America's Wealth Gap at Record Level

New figures from the Federal Reserve show the rich in America pulling away from other income groups.

Photographer: Dan Kitwood/Getty Imgaes

The rich get richer. Everybody else, not so much. The gap between the rich and every other income group in America has reached a record level, data from the Federal Reserve shows. 

"In 2013, the median wealth of the nation’s upper-income families ($639,400) was nearly seven times the median wealth of middle-income families ($96,500), the widest wealth gap seen in 30 years when the Federal Reserve began collecting these data," an analysis of the Fed's figures by the Pew Research Center concluded. 

Wealth is defined in the report as the value of a family's assets minus its debts. 

"America’s upper-income families have a median net worth that is nearly 70 times that of the country’s lower-income families, also the widest wealth gap between these families in 30 years," the report stated.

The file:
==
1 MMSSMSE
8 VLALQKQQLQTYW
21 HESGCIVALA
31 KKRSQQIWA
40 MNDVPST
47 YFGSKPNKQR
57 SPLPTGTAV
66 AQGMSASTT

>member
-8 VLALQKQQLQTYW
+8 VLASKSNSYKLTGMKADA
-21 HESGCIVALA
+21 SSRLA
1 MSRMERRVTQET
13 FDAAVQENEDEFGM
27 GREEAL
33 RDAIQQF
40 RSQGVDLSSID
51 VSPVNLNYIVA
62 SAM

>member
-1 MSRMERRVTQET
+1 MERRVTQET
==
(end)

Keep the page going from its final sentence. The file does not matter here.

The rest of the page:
In categorizing households, Pew adjusted household income to account for the size of a family. "Middle-income families are families whose size-adjusted income is between two-thirds and twice the median size-adjusted income. Lower-income families have a size-adjusted household income less than two-thirds the median and upper-income families more than twice the median," the report said. 

In all, 46 percent of American households were found to qualify as "middle income" in 2013, one third counted as "lower income," and 21 percent were "upper income." 

The growing income gap has begun attracting increasing scrutiny by economists, politicians, bankers and even Wall Street investors because it is seen as having an overall negative impact on the nation's economy.  A study released in early December by the Organization for Economic Co-operation and Development found that, worldwide, the increase in income inequality was slowing economic growth. 

"The extent of and continuing increase in inequality in the United States greatly concern me," Federal Reserve Chief Janet Yellen said at a conference in October.

Since the great recession, wealthy Americans have experienced a much quicker financial rebound than their less fortunate fellow citizens.  And the last few decades have been especially good to them.

"While most American families remain financially stuck, upper-income families have seen their median wealth double from $318,100 in 1983 to $639,400 in 2013," the report stated. 

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